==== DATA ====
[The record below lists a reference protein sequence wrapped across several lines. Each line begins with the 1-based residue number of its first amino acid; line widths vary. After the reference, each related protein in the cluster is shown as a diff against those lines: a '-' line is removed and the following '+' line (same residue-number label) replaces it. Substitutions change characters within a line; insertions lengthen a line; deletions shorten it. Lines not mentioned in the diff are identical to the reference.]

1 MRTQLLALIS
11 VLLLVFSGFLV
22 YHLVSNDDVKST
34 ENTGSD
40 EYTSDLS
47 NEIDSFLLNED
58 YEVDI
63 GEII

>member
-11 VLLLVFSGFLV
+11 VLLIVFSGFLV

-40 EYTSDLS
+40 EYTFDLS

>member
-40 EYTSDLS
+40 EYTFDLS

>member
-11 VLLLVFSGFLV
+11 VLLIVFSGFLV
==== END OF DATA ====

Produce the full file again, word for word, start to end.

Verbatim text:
[The record below lists a reference protein sequence wrapped across several lines. Each line begins with the 1-based residue number of its first amino acid; line widths vary. After the reference, each related protein in the cluster is shown as a diff against those lines: a '-' line is removed and the following '+' line (same residue-number label) replaces it. Substitutions change characters within a line; insertions lengthen a line; deletions shorten it. Lines not mentioned in the diff are identical to the reference.]

1 MRTQLLALIS
11 VLLLVFSGFLV
22 YHLVSNDDVKST
34 ENTGSD
40 EYTSDLS
47 NEIDSFLLNED
58 YEVDI
63 GEII

>member
-11 VLLLVFSGFLV
+11 VLLIVFSGFLV

-40 EYTSDLS
+40 EYTFDLS

>member
-40 EYTSDLS
+40 EYTFDLS

>member
-11 VLLLVFSGFLV
+11 VLLIVFSGFLV